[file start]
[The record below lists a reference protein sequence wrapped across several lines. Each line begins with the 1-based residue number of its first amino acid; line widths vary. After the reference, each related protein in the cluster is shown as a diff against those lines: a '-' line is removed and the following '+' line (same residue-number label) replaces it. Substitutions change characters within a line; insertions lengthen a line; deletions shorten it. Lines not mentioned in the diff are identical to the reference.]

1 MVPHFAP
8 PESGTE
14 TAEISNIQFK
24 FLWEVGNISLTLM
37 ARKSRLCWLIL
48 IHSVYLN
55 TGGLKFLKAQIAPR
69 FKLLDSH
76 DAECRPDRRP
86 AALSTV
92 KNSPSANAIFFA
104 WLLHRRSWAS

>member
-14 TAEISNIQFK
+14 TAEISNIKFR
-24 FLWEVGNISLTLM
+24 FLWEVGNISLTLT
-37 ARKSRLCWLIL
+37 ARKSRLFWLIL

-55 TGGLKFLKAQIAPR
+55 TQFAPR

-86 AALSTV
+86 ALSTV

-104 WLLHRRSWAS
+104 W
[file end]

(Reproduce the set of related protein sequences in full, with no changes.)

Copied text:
[The record below lists a reference protein sequence wrapped across several lines. Each line begins with the 1-based residue number of its first amino acid; line widths vary. After the reference, each related protein in the cluster is shown as a diff against those lines: a '-' line is removed and the following '+' line (same residue-number label) replaces it. Substitutions change characters within a line; insertions lengthen a line; deletions shorten it. Lines not mentioned in the diff are identical to the reference.]

1 MVPHFAP
8 PESGTE
14 TAEISNIQFK
24 FLWEVGNISLTLM
37 ARKSRLCWLIL
48 IHSVYLN
55 TGGLKFLKAQIAPR
69 FKLLDSH
76 DAECRPDRRP
86 AALSTV
92 KNSPSANAIFFA
104 WLLHRRSWAS

>member
-14 TAEISNIQFK
+14 TAEISNIKFR
-24 FLWEVGNISLTLM
+24 FLWEVGNISLTLT
-37 ARKSRLCWLIL
+37 ARKSRLFWLIL

-55 TGGLKFLKAQIAPR
+55 TQFAPR

-86 AALSTV
+86 ALSTV

-104 WLLHRRSWAS
+104 W